How is the platter of the Continuum suspended?

Isn't it by a giant freaking magnet?

How about we have Furutech measure the magnetic effect of a 84 pound magnetized platter interacting with a magnet strong enough to levitate it?

How many inches from the record is this giant magnet?

Now, I'm supposed to go along with the notion that the microscopic "magnetic" properties of an LP are swamping the poor system's ability to resolve?

He's lucky that Furutech unit didn't harm the Continuum platter suspension.

From the Continuum review:

"The stand's 176 lbs include two heavy, opposed magnetic plates, which levitate the reinforced-MDF shelf on which the turntable sits."

Also, how about that 84 pound platter made of "cast metal powder and resin composite?" Any chance that 84 pounds of metal and composite bits might have a residual magnetic field? What are the odds of it being larger in magnitude than any magnetic field generated by 120 grams of vinyl?

How about the spindle shaft?

"...The bearing shaft itself is a single, massive unit 5" long and 1" in diameter, precision-ground from heat-treated, hard steel alloy."

Any chance there could be any magnetizable portions to a steel shaft?

More magnets:

"...To reduce the enormous downward force of the Caliburn platter's mass while maintaining the contact between bearing, ball, and thrust plate, and allowing oil to circulate between ball and plate, the platter is magnetically levitated, leaving only 6 lbs of downward pressure..."

This damn table is a magnetic dynamo, yet all that magnetism pales next to that of black vinyl?

Seriously, we have one magnet large and strong enough to support 160 pounds of turntable, and resting on that is another magnet strong enough to levitate 78 pounds of magnetic platter, and then all it takes is an LP to come along and mask the sound with it's own magnetism?

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I believe he may have believed he heard a difference. Heck, I recall those great cables he heard that don't conduct signal, too.

I also believe that some people thought they had horses who could count. It's easy to convey listening expectations to others.

Folie a deux is so common to Hi Fi that I think it is more important to deal with than the DBT controversy.

We live with a hobby where it is absolutely impossible to call "bullshit" on someone - they can always claim to hear something others do not. But the devil-may-care approch to reviewing a 3 kilo-dollar demagnetizer should include at least a little investigation to go with the conclusion.

Reviewers are paid to hear things, it's what they do. Ask youself the last time a reviewer failed to hear "a significant" difference...even when he didn't want to.

Audiophile nervosa lives.

Buddha
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Re: October!

OK, I read J-10's link.

An LP's "magnetism" was reduced from an average of 625 nano-Tesla to 577 nano-Tesla with their "treatment." According to the manufacturer, who, as we all know, is pretty much always spot on with regard to specs.

Taken at face value:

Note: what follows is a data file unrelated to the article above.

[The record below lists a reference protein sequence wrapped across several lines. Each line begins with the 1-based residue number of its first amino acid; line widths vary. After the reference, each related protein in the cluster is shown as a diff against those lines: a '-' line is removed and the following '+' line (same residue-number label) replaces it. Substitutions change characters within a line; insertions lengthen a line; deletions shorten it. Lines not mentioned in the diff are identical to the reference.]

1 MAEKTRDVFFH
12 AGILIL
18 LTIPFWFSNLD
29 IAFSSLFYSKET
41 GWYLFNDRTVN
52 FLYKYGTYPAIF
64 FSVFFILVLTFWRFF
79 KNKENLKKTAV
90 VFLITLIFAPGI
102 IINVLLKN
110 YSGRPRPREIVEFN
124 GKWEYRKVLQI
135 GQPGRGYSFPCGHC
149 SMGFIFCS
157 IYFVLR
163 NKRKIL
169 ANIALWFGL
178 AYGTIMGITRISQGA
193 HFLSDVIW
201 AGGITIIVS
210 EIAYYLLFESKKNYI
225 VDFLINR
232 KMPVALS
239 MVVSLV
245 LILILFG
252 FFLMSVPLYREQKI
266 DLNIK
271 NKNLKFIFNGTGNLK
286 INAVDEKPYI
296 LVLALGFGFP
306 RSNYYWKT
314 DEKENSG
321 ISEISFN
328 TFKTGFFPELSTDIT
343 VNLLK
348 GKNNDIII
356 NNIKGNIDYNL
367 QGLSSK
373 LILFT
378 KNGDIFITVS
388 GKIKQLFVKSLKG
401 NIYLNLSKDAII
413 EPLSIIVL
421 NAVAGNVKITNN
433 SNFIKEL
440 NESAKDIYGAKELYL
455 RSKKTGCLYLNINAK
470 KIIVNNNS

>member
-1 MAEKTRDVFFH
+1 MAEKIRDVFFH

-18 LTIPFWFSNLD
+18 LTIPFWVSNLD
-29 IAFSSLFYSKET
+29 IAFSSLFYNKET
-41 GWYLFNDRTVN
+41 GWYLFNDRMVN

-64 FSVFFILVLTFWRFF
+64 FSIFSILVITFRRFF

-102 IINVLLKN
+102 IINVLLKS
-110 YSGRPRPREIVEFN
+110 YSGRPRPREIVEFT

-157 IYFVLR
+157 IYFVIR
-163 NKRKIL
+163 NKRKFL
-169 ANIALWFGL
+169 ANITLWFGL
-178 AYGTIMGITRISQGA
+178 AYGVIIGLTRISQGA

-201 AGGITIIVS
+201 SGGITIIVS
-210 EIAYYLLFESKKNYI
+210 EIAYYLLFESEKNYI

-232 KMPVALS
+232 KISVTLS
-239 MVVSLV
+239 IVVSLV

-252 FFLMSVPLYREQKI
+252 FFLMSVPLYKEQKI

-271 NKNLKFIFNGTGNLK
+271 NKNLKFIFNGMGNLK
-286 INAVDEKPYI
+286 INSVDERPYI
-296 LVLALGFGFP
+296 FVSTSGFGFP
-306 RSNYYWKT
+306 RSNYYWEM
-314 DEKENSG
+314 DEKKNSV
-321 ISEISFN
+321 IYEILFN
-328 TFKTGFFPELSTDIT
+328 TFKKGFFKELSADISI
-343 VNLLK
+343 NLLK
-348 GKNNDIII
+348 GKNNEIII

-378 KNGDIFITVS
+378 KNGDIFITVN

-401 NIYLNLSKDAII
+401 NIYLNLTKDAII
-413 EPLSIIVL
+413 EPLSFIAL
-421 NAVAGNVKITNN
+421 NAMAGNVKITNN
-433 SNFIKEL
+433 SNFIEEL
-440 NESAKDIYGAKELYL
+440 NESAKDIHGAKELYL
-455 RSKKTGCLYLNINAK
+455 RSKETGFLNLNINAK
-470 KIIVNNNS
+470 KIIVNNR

A 50 nano-tesla reduction in "magnetism" reduces glare and glaze on LP playback.

The machine seems rather ineffective, reducing the "magnetic field" by less than 8-9%.

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The strength of a magnetic field is inversely proportional to the cube of the distance from a given magnetic object.

We should be able to calculate a bit...

Furutech data: Lp = 577 nT treated, and 625 nT untreated. With, 1 inch or so between source and site of signal generation.

Platter = how many nT to suspend platter, with how many inches between this magnet and the site of signal generation.

Must look up how many nT required to levitate 78 pounds worth of platter.

Suspension = how many nT required to suspend 160 pounds of table, and how many inches between this magnet and site of signal generation.

The values I can find for the range of requirement for this suspension force is in Tesla (2 or ten, it stays in the range of log values, more or less,) or 1 billion times greater than nano-Tesla like J-10's article demonstrates.

A 1 billion fold larger value, at 5 inches for the platter bottom (the shaft is five inches tall) or, say, a foot for the rack suspension calculate out to a vastly greater effect on a cartdridge than the effect of 50 nano-Tesla in the LP.

Would one-fifth the distance, at one billionth the field create a larger effect than five times the distance at 1 billion times the strength?

At a cube root difference for field strength decrease in terms of distance from the magnetic force, those 50 nano-Tesla would be about 1/8th the intensity at the cartridge, or about 5 nano-Tesla.

For the platter, we'd see about 1/32,768 the intensity, or 30,517 nano-Tesla! At the cartridge!

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Extra data:

For comparison, the magnetic field of the earth at the surface is on the order of 1 Gauss.

So, 1 tesla = 10,000 gauss.

Sitting in his room, assuming he is living on the surface of this planet, his background

CECE
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Re: October!

Bravo...Does the Furutech have audio grade power cord and fuses, if not, then how could it possibly work as Foo and Yoo wants us to $3,000!!!!!!!! Yes, I am JEALOUS, cus' i didn't think up this stuff, and then get it advertised and marketed!!!! Can't wait till the MK II model is out. New colors, new improved demag power. And don't clean around your audio equipment unless you use an audio phile rated vacuum cleaner, with special grade filter bags to be used around expensive speakers and wires. Audio Grade approved, unlike Good Housekeeping aproval, it means, LOOK OUT!!!! Keep an open mind and a closed WALLET. What's the difference between and "open mind" and just plain clueless?

CECE
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Re: October!